How to Budget as an International Student in USA?

For international students, managing finances effectively is crucial to maintaining a balanced and stress-free life in the USA. The cost of living, tuition fees, and other expenses can quickly add up, making it essential to develop a robust budget. During the post covid era, the cost of living in USA has increased by at least ~20%; in bigger cities the spike is even higher.  Whether you are just starting your journey or looking for ways to optimize your spending, this blog post will provide you with the tools and insights needed for successful money management.

Understanding Your Financial Situation:

Before you plan a budget, it is critical to understand your financial situation. This includes knowing your income sources, expected expenses, and any savings you have. Here’s how to get started:

Identify Your Income Sources:

As an international student in USA, your income may come from various sources such as fellowships, research or teaching assistantships, part-time jobs, or financial support from family. Please note that F1 students in USA are only allowed to do on campus jobs for 20 hrs per week, and during summer 40 hrs per week. There are certain special cases where you might get a permit to work off campus during regular semesters, but you should not count on that. Therefore, your income will be highly limited by the on campus earning opportunities or the research or teaching assistantship you will get.

Estimate Your Expenses:

List all your anticipated monthly expenses. This should include tuition fees, rent, utilities, groceries, transportation, textbooks, and entertainment. Don’t forget to account for unexpected costs like medical emergencies or travel.

By clearly understanding your financial picture, you can create a realistic budget that aligns with your income and expenses, setting a solid foundation for effective money management.

Creating a Practical Budget:

Once you have a clear picture of your financial situation, it’s time to create a budget that will help you manage your money efficiently. However, living on a budget as an international student does not mean that you have to sacrifice your quality of life. Here are some tips to help you save money without compromising your comfort.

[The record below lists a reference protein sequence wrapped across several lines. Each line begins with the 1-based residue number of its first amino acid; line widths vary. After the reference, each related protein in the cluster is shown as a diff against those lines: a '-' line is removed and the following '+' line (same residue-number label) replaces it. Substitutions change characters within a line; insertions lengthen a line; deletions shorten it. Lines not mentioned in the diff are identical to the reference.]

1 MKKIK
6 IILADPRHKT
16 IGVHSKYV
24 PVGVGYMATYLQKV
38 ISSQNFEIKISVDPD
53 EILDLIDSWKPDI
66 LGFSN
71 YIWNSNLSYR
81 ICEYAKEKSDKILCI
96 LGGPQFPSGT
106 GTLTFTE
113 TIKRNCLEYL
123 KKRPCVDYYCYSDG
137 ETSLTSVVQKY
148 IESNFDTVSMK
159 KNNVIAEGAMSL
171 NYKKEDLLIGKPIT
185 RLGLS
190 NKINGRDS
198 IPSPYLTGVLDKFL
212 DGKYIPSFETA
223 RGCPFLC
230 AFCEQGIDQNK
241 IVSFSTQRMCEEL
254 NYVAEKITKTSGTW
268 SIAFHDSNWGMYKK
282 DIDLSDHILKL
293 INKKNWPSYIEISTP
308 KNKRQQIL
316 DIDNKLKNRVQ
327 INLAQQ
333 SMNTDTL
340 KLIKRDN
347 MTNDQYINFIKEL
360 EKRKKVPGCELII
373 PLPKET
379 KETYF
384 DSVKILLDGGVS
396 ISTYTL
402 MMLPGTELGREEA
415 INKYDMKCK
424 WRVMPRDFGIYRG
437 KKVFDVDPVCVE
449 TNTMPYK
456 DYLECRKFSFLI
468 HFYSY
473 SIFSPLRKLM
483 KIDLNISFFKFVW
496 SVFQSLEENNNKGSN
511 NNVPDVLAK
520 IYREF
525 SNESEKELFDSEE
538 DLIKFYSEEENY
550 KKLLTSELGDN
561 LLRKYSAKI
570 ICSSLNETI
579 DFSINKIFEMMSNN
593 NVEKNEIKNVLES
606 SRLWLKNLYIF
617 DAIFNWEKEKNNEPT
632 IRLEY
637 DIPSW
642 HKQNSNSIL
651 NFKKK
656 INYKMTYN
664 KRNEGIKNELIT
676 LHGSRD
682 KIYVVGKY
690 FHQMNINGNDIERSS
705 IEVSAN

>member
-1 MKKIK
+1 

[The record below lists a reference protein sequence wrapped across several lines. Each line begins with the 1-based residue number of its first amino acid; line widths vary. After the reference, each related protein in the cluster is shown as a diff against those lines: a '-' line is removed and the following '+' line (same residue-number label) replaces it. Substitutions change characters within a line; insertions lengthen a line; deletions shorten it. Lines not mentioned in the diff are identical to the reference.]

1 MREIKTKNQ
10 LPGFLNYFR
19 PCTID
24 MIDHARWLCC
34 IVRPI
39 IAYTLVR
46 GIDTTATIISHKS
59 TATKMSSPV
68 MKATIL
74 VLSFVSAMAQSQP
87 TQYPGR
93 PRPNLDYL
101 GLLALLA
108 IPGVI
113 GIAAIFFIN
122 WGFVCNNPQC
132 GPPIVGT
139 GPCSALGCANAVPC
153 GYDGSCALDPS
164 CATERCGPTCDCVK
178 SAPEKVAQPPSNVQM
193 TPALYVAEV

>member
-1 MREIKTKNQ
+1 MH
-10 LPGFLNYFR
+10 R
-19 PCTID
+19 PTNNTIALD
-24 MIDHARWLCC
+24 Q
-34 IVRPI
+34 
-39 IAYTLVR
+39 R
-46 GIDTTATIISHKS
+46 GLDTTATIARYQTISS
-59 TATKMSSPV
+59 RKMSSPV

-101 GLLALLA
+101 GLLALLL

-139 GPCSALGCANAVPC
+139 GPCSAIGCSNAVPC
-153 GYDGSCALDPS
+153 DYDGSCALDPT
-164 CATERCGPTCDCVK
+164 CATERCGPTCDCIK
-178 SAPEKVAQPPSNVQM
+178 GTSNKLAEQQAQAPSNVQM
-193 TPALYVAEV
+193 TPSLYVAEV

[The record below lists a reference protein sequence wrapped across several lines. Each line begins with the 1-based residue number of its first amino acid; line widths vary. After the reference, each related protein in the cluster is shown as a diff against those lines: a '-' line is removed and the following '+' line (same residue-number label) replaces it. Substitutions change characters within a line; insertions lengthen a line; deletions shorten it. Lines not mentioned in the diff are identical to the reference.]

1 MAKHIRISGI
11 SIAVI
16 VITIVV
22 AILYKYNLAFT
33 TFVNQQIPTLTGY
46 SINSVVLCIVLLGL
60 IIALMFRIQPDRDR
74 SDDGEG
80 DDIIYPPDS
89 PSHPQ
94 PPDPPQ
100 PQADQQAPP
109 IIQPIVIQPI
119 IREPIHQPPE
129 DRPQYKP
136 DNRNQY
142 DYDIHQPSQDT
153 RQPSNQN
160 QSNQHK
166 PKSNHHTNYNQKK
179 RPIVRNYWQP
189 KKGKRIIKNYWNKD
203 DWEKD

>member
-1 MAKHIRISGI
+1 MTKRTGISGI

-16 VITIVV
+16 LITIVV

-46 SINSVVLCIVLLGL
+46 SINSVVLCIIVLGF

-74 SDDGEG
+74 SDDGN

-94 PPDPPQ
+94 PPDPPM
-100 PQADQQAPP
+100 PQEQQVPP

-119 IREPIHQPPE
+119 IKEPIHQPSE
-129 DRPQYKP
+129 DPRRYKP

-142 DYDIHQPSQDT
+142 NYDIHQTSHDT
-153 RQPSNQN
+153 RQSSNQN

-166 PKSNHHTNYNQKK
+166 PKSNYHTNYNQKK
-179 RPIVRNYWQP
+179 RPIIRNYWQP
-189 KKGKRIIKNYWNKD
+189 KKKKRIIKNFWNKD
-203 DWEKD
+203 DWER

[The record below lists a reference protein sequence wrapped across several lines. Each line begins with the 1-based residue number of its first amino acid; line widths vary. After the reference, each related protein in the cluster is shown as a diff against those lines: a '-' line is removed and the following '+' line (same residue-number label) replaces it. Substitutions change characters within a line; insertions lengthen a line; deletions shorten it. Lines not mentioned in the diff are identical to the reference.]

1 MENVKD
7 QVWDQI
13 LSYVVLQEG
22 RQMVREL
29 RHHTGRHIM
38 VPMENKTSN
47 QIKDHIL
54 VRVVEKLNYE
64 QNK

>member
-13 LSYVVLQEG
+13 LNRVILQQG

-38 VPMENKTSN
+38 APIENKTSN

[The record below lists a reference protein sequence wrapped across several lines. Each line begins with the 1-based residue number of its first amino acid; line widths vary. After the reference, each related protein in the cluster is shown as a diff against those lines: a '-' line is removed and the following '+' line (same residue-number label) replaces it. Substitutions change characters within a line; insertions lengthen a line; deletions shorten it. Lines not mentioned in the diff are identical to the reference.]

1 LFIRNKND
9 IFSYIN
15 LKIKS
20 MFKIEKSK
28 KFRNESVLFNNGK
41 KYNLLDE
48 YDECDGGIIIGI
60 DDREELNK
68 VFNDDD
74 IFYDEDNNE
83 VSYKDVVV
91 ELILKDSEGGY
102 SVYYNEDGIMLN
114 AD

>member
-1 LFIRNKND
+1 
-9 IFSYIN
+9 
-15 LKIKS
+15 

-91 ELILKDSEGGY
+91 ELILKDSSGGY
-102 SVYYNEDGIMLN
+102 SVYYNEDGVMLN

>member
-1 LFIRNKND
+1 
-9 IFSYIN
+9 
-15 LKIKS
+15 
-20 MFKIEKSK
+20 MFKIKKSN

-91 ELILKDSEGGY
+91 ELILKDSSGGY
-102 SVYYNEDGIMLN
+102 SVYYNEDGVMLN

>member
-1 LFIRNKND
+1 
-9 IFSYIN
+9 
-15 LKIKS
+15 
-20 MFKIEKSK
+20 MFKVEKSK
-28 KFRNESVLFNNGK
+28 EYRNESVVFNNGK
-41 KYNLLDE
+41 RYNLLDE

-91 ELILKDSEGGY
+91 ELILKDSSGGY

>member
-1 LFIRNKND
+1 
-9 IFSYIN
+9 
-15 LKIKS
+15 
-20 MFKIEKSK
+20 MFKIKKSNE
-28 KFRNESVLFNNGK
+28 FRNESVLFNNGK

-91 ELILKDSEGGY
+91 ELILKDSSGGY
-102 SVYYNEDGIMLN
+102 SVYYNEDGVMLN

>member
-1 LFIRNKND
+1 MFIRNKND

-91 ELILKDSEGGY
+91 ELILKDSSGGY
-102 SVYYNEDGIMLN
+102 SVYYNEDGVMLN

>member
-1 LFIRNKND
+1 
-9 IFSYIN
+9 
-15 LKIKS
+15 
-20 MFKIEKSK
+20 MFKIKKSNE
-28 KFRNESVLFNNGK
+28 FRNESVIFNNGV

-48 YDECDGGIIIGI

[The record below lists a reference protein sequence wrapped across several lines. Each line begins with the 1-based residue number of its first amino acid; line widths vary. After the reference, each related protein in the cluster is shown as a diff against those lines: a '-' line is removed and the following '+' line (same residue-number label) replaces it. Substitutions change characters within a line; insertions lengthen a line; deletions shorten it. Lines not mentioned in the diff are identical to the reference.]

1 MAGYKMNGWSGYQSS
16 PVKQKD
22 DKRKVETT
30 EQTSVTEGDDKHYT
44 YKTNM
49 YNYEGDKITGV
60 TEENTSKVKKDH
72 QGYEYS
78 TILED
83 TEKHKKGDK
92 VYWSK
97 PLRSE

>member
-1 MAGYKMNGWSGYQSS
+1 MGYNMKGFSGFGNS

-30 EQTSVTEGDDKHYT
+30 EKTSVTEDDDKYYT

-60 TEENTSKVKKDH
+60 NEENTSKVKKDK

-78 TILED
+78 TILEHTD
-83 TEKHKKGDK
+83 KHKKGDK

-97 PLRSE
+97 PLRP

budget international student usa

Plan for Your Tuition First:

If you are a funded international student then your tuition fee will come from your fellowship or assistantship money. However, a lot of students plan to come to USA as a self funded for the first semester, and try to manage funding to cover the rest of their studies. This is a feasible plan but you need to make sure that you have some backup source to pay your tuition fees. If you academically perform well in your first semester, then you might be considered for teaching assistantship in your department. Most of the open TA positions are awarded semester wise, and you can apply for those. Sometimes Professors need students immediately to work on their most recent funded projects. You should be very vigilant in finding such opportunities. But regardless of what you might get in the future, always have backup resources to finance your study abroad.

Find Affordable Housing:

Consider living in shared accommodation at off-campus housing to reduce your rent expenses unless you are married. Your average rental cost will decrease by at least 50 percent if you live in a shared apartment. As a student, you will spend most of your time in university, such as attending classes, working in labs or on campus, studying in libraries, etc. Thus, you will definitely not need a fancy living place.

You should look for such a place that offers basic perks such as a gated community, on-site laundry, etc. And make sure that the neighborhood has a minimum crime rate. This will help you to keep your rent as low as possible. Also, try to get reviews of the apartment communities from Google to see whether the residents are satisfied with the living conditions. Some apartments are very old and trash, and the management do not really care about taking care of the properties.

Prevent Your Financial Leaks:

You would like to live low on your fixed costs, but you should not keep it loose regarding your variable costs and utilities. For example, a solo phone plan from carriers such as T-mobile, Verizon might cost you 45 USD, where you and with other friends can go for a family plan together and can save at least 20 bucks per month. Some other companies such Mint Mobile offers cell phone plan for 15 USD per month. Sometimes we say it is just 20 bucks, but instead of spending if you prevent that leak it will add up to 240 bucks a year.